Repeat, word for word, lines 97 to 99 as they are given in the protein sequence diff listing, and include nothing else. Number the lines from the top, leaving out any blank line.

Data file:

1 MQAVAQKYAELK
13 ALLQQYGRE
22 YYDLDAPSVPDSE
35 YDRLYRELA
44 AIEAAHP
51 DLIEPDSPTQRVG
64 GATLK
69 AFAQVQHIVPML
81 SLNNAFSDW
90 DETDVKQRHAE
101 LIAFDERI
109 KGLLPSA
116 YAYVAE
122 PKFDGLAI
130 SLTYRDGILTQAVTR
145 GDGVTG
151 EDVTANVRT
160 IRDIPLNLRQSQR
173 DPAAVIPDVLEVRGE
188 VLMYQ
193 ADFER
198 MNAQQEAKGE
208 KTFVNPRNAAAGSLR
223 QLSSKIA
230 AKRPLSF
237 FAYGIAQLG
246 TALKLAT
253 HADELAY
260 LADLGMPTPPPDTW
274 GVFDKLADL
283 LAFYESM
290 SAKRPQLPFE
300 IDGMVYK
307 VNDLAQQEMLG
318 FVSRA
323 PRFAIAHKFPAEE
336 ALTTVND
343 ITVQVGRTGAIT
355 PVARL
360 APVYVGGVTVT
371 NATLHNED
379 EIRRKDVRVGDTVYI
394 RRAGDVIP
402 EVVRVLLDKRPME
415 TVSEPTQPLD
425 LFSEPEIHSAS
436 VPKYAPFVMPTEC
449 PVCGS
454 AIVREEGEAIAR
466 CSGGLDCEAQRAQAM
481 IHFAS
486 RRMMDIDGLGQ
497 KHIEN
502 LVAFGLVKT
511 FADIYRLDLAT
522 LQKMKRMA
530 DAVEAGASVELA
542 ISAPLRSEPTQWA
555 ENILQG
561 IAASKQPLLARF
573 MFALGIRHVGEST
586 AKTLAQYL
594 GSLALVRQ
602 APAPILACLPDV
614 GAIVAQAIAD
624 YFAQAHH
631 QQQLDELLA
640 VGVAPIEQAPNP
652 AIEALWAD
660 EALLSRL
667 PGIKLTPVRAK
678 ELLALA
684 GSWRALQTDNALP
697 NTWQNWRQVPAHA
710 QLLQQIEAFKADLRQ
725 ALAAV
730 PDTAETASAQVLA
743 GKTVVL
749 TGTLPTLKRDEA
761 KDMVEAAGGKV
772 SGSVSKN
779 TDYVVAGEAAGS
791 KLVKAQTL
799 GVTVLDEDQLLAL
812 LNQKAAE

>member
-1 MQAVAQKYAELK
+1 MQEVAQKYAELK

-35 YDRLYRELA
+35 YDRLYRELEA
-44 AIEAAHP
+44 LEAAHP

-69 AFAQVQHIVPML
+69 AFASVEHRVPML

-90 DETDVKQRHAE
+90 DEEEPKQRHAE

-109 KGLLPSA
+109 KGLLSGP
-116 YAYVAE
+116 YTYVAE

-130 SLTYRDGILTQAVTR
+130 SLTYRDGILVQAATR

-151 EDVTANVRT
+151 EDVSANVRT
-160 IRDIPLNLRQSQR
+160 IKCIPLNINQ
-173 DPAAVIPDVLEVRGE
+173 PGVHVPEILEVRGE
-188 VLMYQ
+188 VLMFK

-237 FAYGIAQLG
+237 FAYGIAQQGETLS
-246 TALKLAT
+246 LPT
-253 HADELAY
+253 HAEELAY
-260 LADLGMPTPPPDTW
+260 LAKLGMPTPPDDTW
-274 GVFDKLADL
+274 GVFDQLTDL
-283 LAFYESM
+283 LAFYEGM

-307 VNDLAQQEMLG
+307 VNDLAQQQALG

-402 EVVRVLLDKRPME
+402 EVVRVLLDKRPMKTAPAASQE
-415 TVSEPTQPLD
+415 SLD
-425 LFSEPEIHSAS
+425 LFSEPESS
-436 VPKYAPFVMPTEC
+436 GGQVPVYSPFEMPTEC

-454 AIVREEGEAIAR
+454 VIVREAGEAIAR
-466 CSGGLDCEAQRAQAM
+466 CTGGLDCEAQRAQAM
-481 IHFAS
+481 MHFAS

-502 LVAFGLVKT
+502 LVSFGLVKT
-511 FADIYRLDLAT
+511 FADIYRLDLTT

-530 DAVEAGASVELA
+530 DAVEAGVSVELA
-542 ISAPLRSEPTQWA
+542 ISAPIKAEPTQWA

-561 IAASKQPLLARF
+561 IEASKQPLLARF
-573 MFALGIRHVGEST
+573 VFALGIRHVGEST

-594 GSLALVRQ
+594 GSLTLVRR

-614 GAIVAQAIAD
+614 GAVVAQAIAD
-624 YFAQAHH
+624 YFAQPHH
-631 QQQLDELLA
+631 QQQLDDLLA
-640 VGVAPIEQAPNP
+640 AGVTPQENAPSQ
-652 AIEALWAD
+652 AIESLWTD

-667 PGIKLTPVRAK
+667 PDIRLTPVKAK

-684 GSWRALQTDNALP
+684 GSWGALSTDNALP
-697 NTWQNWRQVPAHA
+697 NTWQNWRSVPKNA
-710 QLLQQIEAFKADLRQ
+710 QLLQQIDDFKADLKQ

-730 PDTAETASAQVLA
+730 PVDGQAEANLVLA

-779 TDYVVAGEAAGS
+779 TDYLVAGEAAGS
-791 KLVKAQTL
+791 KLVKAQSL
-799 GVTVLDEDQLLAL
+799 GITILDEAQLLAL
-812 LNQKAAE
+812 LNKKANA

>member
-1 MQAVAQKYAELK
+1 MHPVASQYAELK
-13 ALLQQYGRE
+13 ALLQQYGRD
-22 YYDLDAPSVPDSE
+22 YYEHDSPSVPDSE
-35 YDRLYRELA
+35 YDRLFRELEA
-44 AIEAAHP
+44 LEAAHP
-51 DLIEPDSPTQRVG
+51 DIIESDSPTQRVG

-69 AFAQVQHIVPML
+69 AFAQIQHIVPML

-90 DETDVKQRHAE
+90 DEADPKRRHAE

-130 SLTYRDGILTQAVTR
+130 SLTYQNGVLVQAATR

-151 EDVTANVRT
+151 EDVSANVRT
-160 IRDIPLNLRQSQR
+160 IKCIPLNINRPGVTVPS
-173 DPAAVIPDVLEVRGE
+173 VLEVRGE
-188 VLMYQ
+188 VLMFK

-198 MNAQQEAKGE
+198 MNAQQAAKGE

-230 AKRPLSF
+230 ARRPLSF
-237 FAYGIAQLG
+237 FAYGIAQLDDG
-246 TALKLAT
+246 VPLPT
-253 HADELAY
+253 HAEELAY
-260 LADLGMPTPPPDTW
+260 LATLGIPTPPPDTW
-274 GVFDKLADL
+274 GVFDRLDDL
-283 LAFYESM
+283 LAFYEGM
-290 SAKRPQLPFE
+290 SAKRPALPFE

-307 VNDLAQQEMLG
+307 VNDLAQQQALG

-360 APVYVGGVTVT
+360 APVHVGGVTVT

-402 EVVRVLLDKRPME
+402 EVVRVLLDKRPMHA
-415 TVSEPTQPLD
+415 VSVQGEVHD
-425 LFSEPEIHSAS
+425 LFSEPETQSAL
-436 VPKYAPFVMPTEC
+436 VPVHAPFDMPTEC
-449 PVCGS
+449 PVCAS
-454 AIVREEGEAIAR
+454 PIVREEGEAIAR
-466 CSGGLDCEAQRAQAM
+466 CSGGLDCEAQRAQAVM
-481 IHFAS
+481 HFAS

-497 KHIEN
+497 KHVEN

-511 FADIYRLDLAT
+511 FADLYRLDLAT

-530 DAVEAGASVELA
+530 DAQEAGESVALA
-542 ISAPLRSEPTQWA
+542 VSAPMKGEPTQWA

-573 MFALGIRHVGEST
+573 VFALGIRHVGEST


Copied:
-109 KGLLPSA
+109 KGLLSGP
-116 YAYVAE